President Joe Biden awarded Brandeis Profs. Eve Marder (BIOL) and Gregory Petsko (BCHM) with the National Medal of Science on Oct. 24. The National Science Foundation recognizes this achievement as the most prestigious national honor for scientists in the U.S.

According to the foundation, the National Medal of Science is given to scientists across all fields for their “outstanding contributions to knowledge in the physical, biological, mathematical, engineering, or social and behavioral sciences.” Its recipients are chosen by a presidential committee of scientists after being nominated by other members of the scientific community. A press release from the National Medal of Science Foundation stated that Dr. Marder won the award for “her visionary application of theoretical and experimental approaches to understanding neural circuits” and Dr. Petsko for his work on developing treatments for neurodegenerative diseases, which has “raised the ambitions of our nation regarding aging with dignity.”

Dr. Marder’s research in neuroscience has significantly advanced the field’s understanding of the way that neural circuits generate behavior. She was one of the first to consider the role of neuromodulators, chemicals that affect groups of neurons, in neural circuits and behavior. She later discovered that neural circuits rewire themselves to maintain homeostasis and developed the first models of homeostatic regulation of intrinsic excitability. Dr. Marder said that she developed these models with Dr. Larry Abbott, who is now the William Bloor Professor of Theoretical Neuroscience at Columbia University. Her work has led to further groundbreaking studies on the mechanisms involved in homeostatic regulation. Dr. Marder also collaborated with Dr. Abbott to design the dynamic clamp, a technique used to build such models. The dynamic clamp allows experimentalists to change neurons’ conductance and is widely used in studies of neural circuits.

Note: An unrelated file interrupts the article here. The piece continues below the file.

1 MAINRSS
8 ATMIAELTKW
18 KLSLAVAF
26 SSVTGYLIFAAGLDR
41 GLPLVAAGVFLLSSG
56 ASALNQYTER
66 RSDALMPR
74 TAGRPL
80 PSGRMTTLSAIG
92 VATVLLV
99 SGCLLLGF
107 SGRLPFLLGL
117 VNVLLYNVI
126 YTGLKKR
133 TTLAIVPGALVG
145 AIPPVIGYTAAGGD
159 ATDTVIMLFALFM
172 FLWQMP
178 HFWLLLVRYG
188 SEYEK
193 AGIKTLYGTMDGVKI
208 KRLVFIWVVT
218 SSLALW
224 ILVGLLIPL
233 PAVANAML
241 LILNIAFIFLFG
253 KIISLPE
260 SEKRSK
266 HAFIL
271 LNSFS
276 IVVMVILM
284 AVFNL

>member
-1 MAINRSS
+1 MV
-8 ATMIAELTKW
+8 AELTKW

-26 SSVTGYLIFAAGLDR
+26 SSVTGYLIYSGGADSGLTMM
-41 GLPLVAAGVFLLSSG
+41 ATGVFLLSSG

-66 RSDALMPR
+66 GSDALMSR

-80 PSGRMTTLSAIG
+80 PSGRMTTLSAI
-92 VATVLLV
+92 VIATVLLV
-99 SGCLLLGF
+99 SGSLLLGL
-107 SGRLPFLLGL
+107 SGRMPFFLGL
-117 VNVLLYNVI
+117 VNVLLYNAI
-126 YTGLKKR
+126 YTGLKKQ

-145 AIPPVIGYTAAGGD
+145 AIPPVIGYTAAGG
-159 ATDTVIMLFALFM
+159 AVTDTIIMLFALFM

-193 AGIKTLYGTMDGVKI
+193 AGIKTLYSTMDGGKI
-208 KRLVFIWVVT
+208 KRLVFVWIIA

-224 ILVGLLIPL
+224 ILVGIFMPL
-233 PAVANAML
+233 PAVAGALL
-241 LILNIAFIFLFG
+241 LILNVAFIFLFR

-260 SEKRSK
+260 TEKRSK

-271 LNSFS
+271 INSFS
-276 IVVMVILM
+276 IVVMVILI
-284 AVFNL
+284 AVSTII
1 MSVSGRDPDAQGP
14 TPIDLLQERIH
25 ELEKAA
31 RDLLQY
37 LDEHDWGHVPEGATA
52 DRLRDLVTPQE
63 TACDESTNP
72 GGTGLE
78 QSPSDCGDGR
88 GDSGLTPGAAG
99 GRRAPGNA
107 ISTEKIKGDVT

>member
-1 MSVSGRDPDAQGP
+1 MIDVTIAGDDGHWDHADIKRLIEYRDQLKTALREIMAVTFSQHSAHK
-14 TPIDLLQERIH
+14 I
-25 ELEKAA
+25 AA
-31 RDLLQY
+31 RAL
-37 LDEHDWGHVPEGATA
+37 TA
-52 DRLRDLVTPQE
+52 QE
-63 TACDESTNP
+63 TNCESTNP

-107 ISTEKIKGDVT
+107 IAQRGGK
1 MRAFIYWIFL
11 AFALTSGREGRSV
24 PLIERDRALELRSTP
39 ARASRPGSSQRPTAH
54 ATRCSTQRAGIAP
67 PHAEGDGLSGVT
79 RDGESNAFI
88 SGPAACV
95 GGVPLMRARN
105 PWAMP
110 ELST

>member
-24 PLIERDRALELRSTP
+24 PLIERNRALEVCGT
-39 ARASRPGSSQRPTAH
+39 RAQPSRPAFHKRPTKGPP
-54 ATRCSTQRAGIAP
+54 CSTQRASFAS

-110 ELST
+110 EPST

To study how neural systems work, Dr. Marder uses the neural systems of crabs and lobsters because they are small enough to identify all of the neurons within the system and determine how they interact, she explained in a Oct. 31 interview with the Justice. When a graduate student and a postdoc in her lab struggled to build a model of the currents in a neuron called the LP neuron using specific parameters, she and Dr. Abbott hypothesized that the LP cell was changing its dynamics to maintain homeostasis. 

“The general principle that cells have to constantly rebuild themselves is almost certainly the case,” she said. “Neurons are going to live for hundreds of years, so they need to rebuild themselves.”